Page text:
Why It Makes Sense for Developers to Go to the Ballot Box in California

It may seem understandable for developers to resort to the ballot box after encountering difficulty with a planning commission or city council, but in California it makes sense even for cities like Moreno Valley that are friendly to new development.

4 minute read

June 14, 2016, 6:00 AM PDT

By Irvin Dawid

Lake Perris

The Marina at Lake Perris State Park in Moreno Valley, California. | Jim Feliciano / Shutterstock

There's a huge payoff for developers to qualify ballot measures so voters can approve their developments without having to go the normal governmental route. It comes in the form of bypassing the expensive and time-consuming environmental review process.

What's more, there's a good chance that after the measure qualifies for the ballot by collecting the appropriate number of valid signatures on their petition, voters may never decide it because the city council has the option of adopting the initiative outright, thus avoiding the expense of what may be a special election.

"The advantage for developers is clear: Projects approved by ballot measures avoid legal challenges under the California Environmental Quality Act (CEQA)," writes Ian Lovett of The New York Times' Los Angeles bureau.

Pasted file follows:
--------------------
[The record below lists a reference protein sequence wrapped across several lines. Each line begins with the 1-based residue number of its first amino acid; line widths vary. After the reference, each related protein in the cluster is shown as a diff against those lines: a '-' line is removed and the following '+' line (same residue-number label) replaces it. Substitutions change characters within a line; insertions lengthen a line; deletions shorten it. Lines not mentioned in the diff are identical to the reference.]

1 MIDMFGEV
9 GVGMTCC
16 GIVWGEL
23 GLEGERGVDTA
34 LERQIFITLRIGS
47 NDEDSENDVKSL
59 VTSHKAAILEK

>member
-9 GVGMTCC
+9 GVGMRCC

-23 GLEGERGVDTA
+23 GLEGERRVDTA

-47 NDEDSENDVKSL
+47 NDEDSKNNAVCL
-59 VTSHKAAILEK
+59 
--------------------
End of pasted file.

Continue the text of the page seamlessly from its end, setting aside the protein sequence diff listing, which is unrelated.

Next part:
Walmart lays out roadmap to sidestep CEQA

Walmart spearheaded this CEQA bypass approach in their initiative to expand their Sonora store in Tuolumne County, California. Rather than put the measure before the voters, the Sonora City Council adopted it.

The California Supreme Court affirmed Walmart’s strategy in a 2014 decision rejecting a challenge to the [store's] expansion... An elected board, the court ruled, may approve a ballot measure petition without a special election, and that project can then bypass an environmental review.

The court ruling offered “a road map” for how to avoid the environmental review process, said Richard Frank, a former chief deputy attorney general in California who began working on Environmental Quality Act cases shortly after the law was signed in 1970.

Although environmental activists are leaning on state officials to close the loophole, no new legislation has been proposed this year.

Lovett reports from Moreno Valley, California a young city of 193,000 in Riverside County that would seem friendly to new development. It features a "Developer Info" tab on its home page:

Moreno Valley has a Pro-business Philosophy

The City of Moreno Valley is committed to your business’ success and will serve as a partner through every phase of the development process.